Thursday, September 30, 2010

Wednesday, September 29, 2010

Spread thin

“One stomach flu away from my golden weight”

In the words of The Devil Wears Prada. It’s what I keep thinking, because people keep telling me that I’ve lost weight. They mean it as a compliment, so I try to be gracious, not one of my skills at the best of times. My feeble efforts are considerably preferable to saying what is in my head, which is approximately the following: yes, it’s my steady diet of misery, caffeine, stress and chocolate. Right now I’m nauseous and I’ve slept about four hours, and today is a pretty good day, because at least I didn’t lie awake because of anxiety.

It’s all both true and not true. On Friday I saw a debate on zombies versus unicorns, Saturday I bought books and barley tea with a friend, and Sunday was all about crepes and more books. How bad can things really be?

I’m listening to Beirut, and this music really does sound like Beirut Unvisited, like eastern Europe in the sixties, like memories of French beaches.

So much to be grateful for. So much to be haunted by. So perhaps this is the perfect song.

Monday, September 27, 2010


It is as good a way as any, I suppose, to end the weekend: with Daleks. Or Darleks, if you like.

Thursday, September 23, 2010


Next week is Banned Books Week. Time to whip out Lady Chatterly at Tom Lehrer's advice:

But seriously, time to sit in the park, reading And Tango Makes Three. The world needs more penguins.

However you do it, celebrate your right to read whatever you bloody well like.

Monday, September 20, 2010

Literarary pondings

A definition:

“It is the moment when our resolution seems about to become irrevocable—when the fatal iron gates are about to close upon us—that tests our strength. Then, after hours of clear reasoning and firm conviction, we snatch at any sophistry that will nullify our long struggles, and bring us the defeat that we love better than victory.”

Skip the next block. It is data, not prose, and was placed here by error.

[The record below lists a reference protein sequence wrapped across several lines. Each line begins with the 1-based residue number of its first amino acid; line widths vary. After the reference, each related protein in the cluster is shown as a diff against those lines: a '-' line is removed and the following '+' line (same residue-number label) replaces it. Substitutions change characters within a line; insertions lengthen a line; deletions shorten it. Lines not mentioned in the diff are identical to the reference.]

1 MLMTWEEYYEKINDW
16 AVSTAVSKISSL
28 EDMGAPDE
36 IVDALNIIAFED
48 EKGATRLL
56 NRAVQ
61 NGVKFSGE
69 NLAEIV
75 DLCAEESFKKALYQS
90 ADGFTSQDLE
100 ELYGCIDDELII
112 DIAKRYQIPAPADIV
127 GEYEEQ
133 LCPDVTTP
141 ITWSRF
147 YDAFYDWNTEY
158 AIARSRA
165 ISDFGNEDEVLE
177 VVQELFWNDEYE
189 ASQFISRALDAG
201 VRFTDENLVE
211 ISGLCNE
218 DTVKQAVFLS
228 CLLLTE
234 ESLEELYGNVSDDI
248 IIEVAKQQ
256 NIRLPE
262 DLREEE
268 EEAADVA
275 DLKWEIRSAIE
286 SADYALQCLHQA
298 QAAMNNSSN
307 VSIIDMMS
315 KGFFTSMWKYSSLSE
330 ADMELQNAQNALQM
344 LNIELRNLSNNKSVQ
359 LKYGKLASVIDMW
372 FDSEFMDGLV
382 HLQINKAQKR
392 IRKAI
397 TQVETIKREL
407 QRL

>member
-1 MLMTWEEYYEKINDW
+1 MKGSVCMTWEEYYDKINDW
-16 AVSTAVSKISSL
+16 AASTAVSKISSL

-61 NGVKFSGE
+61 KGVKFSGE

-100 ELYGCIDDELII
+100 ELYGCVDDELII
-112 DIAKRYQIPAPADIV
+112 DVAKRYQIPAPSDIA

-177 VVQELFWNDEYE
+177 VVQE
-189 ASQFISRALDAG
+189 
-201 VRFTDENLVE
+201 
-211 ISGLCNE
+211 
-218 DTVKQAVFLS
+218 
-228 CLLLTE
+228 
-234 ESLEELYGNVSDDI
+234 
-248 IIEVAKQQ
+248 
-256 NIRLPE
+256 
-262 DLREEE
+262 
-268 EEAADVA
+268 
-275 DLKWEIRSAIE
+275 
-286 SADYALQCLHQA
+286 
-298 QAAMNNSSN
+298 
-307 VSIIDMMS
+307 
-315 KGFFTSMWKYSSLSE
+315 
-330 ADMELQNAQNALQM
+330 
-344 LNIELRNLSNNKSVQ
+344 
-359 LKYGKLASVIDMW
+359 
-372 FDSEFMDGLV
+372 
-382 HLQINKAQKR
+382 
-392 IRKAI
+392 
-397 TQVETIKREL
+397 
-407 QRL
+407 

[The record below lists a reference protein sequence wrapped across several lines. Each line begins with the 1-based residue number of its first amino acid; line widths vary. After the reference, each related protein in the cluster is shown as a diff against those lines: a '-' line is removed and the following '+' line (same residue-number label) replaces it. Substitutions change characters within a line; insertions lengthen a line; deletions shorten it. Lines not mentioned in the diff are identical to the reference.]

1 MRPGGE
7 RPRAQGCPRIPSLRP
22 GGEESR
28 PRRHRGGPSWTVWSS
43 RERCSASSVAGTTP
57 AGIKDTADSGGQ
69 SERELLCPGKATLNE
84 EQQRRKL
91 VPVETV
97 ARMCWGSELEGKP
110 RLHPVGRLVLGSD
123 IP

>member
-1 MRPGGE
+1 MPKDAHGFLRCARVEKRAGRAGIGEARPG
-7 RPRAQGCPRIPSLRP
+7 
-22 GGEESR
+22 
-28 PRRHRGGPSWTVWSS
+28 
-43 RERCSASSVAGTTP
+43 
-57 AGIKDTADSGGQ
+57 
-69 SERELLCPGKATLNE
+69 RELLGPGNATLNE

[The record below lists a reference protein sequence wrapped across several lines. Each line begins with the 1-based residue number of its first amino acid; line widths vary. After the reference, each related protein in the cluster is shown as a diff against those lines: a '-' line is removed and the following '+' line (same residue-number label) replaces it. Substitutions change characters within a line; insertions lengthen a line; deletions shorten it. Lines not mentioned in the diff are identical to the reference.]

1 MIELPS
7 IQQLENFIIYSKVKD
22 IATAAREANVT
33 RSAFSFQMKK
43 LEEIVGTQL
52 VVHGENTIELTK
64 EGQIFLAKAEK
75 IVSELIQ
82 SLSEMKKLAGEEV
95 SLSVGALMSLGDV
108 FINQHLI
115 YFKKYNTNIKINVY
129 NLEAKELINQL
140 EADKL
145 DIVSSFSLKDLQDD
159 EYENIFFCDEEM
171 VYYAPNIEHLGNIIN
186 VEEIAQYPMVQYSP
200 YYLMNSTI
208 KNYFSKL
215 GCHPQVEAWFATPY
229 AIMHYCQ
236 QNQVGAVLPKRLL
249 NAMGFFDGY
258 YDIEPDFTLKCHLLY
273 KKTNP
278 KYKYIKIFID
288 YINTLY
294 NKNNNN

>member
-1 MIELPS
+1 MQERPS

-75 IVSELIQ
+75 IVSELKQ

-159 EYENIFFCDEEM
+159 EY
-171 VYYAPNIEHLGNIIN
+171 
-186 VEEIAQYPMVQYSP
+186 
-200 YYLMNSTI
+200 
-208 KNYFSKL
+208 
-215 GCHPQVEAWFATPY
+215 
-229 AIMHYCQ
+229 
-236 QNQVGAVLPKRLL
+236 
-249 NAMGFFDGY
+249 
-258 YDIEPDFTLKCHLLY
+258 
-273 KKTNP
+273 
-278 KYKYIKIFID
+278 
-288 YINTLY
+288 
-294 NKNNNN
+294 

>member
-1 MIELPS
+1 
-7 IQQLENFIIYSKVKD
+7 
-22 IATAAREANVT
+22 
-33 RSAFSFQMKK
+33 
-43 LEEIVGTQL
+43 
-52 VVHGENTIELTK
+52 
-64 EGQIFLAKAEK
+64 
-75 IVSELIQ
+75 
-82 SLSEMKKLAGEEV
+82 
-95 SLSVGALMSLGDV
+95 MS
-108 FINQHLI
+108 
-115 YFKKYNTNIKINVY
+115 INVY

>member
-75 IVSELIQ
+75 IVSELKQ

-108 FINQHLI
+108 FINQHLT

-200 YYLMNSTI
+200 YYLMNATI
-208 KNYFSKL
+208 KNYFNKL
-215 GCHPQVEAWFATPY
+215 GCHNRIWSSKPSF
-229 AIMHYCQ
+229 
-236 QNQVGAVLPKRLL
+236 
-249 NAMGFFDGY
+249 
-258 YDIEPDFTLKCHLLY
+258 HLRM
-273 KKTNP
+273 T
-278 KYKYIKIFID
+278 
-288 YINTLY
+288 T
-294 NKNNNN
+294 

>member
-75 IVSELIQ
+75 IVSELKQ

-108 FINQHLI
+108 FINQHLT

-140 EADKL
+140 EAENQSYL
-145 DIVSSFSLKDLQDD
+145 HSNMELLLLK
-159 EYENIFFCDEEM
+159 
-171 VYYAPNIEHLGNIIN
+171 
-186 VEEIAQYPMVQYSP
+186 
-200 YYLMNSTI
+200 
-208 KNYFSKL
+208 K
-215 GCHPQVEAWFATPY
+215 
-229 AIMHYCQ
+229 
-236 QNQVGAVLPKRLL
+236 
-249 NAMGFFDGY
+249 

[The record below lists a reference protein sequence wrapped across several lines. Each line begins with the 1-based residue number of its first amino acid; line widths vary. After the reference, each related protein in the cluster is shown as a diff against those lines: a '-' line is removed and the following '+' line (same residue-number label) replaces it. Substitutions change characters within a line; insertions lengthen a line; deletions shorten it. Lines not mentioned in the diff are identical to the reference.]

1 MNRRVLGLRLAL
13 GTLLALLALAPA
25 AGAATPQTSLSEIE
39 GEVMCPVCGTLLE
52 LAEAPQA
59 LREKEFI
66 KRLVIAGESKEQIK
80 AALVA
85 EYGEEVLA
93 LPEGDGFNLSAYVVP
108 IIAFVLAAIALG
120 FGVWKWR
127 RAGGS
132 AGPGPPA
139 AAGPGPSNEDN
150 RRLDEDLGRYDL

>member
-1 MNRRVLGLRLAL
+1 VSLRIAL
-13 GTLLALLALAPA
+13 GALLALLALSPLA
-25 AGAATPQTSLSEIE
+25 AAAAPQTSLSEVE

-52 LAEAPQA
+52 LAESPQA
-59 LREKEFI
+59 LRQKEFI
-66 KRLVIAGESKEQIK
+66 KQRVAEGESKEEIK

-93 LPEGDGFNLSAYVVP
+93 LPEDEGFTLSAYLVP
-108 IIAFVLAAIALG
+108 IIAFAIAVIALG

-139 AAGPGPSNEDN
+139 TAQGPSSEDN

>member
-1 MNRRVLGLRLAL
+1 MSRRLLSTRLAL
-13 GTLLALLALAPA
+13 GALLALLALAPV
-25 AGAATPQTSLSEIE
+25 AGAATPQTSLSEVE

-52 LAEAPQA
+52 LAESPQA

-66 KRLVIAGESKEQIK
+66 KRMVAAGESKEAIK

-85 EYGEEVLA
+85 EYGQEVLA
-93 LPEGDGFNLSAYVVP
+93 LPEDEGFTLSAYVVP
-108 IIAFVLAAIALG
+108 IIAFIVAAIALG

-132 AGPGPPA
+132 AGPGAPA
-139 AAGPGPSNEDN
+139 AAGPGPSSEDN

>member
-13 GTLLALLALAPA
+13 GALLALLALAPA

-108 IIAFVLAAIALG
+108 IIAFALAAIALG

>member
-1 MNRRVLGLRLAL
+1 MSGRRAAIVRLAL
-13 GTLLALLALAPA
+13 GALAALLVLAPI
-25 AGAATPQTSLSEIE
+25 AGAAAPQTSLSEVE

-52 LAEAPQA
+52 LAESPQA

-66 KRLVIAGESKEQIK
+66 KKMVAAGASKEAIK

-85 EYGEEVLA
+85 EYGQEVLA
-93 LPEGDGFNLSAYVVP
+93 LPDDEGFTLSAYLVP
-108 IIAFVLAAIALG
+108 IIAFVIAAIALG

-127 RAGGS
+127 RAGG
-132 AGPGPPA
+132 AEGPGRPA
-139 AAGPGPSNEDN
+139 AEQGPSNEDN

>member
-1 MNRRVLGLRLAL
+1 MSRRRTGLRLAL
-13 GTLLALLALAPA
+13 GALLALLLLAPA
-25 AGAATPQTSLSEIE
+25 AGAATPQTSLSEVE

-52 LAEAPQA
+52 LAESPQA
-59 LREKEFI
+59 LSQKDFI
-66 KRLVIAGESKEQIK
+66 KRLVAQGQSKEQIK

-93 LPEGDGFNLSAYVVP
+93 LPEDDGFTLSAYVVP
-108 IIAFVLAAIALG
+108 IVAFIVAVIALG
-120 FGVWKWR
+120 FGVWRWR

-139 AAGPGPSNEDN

Oh George Eliot and her infallible understanding of human frailty. Apt, too, the speaker: I first heard the quote from a hamster of a man, my first English professor, a truly engaging teacher who was later quietly removed for indiscretions with a student.

Anyway, that is The Mill on the Floss.

Perhaps more cheerily, this gloomy day (in my head - it was a glorious autumn day in the outside world) reminded me of Shelley -

"If winter comes, can spring be far behind?"

It seems especially pertinent today. Potent? Pungent? Portentous perhaps...

Friday, September 17, 2010


Which it isn't yet officially, but you can smell it in the air, crisp in the mornings...
I may need to buy some cider this weekend, and plan a camping trip (not actually take one - I'm working tomorrow afternoon. Bleh.)
But first Friday, and the annual budget. The crazy thing? I actually kind of like doing the budget.

Have a good Friday!

Saturday, September 11, 2010


I used to live in Portsmouth, where Dickens was born. The house still stands, in the little bit that remains of the old city - the rest of it is pretty ugly these days, not much helped by contemporary efforts. In the year I lived in Portsmouth, I visited the good ship Victory several times. I went to London and Brighton and Bristol and Cardiff, and loved it. Southampton even, though mostly for the shopping, and lovely Chicester and Winchester where Jane Austen is buried.

But Dickens now; I made a point of not visiting his birth house. I don't believe much in birthplaces, which are usually the crummy towns that motivate people to get the hell out. One could easily see Portsmouth that way, though I am very fond of it. It is not a highbrow place, and wouldn't have been in Dickens' time. Mostly, however, I just didn't care much for Dickens, the most commonplace of Victorian writers when I always loved obscurity & decadence. Oddly enough, that never stopped me from reading his books - I read The Pickwick Papers and Great Expectations, enjoyed the latter quite a bit, but stopped there. A few weeks ago, a colleague of good judgment and taste recommended the most recent production of Bleak House, the 2005 mini-series. I watched it all in one go before leaving for the heimat two week ago. It is quite spectacular, and I am wondering if I need to revisit Dickens. Wondering whether, after all the Nice Soothing books I've been reading, I should revisit Dickens' murky world. He has such great characters, and a sort of gentleness in subjecting them to misfortunes that almost reminds me of early Tennessee Williams. Peculiar. Perhaps adulthood is making me unafraid of conventional, and almost unfashionable, reading...